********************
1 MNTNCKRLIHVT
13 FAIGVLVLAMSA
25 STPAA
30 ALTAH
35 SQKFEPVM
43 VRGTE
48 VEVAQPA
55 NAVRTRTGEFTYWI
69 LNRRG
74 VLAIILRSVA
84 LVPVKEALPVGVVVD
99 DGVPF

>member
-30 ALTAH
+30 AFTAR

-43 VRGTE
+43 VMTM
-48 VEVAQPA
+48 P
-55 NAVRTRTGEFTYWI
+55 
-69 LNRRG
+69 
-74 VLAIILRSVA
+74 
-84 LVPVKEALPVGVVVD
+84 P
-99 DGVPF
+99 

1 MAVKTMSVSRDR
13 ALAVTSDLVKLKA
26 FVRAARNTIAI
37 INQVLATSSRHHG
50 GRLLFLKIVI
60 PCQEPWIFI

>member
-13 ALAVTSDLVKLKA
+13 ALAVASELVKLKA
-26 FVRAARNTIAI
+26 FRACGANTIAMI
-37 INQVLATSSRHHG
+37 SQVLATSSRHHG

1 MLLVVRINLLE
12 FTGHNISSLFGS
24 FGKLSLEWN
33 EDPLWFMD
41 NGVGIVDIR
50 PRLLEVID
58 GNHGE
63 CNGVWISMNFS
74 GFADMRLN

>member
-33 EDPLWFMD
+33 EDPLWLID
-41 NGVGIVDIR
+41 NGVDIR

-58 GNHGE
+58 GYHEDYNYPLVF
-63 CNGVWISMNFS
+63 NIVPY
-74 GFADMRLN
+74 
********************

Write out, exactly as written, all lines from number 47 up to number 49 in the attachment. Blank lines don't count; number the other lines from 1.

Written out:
41 NGVGIVDIR
50 PRLLEVID
58 GNHGE